A lame-duck session of Congress is under way this week to clear up the stalemate. No, not the presidential election stalemate. We're referring to the mother of all stalemates - between lawmakers and President Clinton. The former has only gone on for weeks, the latter for months.
This "who'll blink first" showdown has become an annual event at appropriations time ever since the GOP took control of Congress in 1994.
The president wants one set of spending priorities and Congress another. The threat of a government shutdown - with each side blaming the other - always hangs over the negotiations if the budget isn't in place by the new fiscal year starting in October.
Even though Congress and the White House agreed on nine appropriations bills they were still hung up on four key measures until Nov. 7.
Then, while keeping the government on temporary life support, they suspended talks until after the election, hoping to get some direction from voters. Of course, that didn't happen. Voters virtually split 50-50 in congressional as well as presidential elections.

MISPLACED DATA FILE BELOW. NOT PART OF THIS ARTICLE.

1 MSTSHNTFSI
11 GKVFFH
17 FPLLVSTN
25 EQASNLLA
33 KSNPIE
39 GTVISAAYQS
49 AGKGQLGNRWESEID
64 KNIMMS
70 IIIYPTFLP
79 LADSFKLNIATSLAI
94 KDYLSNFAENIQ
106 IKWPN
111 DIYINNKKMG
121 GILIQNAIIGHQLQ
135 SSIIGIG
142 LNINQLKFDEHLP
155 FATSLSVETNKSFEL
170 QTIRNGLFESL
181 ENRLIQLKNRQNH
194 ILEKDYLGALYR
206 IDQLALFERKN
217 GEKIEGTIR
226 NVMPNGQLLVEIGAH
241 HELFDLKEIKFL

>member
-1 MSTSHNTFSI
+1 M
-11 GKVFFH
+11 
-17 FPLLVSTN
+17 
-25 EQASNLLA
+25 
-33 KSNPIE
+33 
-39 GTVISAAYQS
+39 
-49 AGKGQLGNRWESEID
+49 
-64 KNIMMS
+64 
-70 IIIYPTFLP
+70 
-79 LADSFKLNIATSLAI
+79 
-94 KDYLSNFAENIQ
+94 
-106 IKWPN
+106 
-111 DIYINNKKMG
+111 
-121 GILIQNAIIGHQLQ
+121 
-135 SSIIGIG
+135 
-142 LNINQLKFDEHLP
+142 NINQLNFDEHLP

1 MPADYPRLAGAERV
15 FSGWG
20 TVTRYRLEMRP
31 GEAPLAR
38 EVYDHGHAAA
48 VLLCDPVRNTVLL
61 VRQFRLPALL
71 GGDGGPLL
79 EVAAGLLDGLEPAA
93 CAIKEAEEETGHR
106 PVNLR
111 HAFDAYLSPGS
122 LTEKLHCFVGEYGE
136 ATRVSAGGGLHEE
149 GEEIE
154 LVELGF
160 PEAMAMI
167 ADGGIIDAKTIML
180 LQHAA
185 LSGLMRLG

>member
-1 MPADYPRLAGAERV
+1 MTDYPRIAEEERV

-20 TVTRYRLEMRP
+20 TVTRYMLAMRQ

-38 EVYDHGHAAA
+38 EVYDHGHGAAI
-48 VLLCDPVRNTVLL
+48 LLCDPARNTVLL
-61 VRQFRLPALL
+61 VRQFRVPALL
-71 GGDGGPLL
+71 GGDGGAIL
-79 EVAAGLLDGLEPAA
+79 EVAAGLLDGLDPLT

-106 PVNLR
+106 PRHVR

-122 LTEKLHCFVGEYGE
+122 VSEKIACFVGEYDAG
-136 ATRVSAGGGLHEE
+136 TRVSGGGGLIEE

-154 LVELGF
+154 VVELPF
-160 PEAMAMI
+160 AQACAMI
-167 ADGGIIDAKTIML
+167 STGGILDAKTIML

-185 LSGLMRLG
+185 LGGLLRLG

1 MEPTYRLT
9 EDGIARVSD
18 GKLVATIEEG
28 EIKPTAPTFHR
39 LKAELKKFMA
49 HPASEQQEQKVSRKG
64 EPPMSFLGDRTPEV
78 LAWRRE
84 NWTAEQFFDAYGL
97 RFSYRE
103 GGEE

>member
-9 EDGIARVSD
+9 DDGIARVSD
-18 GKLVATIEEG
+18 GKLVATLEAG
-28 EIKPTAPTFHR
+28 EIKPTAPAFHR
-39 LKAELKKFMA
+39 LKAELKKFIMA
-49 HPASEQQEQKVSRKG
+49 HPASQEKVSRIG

Now the lame-duck Congress and lame-duck president are back where they started: stalemated on four bills that account for about a third of all domestic spending, including $350 billion for health, education and labor.
Other unresolved issues include a $240 billion tax cut bill, a $1 hike in the minimum wage and $30 billion to restore Medicare cuts. These are difficult issues, but if bipartisanship is ever to take root, these budget talks are a good place to start.
It would be heartening for the nation, as well as a good example for the new leaders going to Washington next month, if the lame ducks finished up quickly in a spirit of compromise. After this long nightmare of an election, that would set the proper tone of encouragement and hope heading toward the new year.
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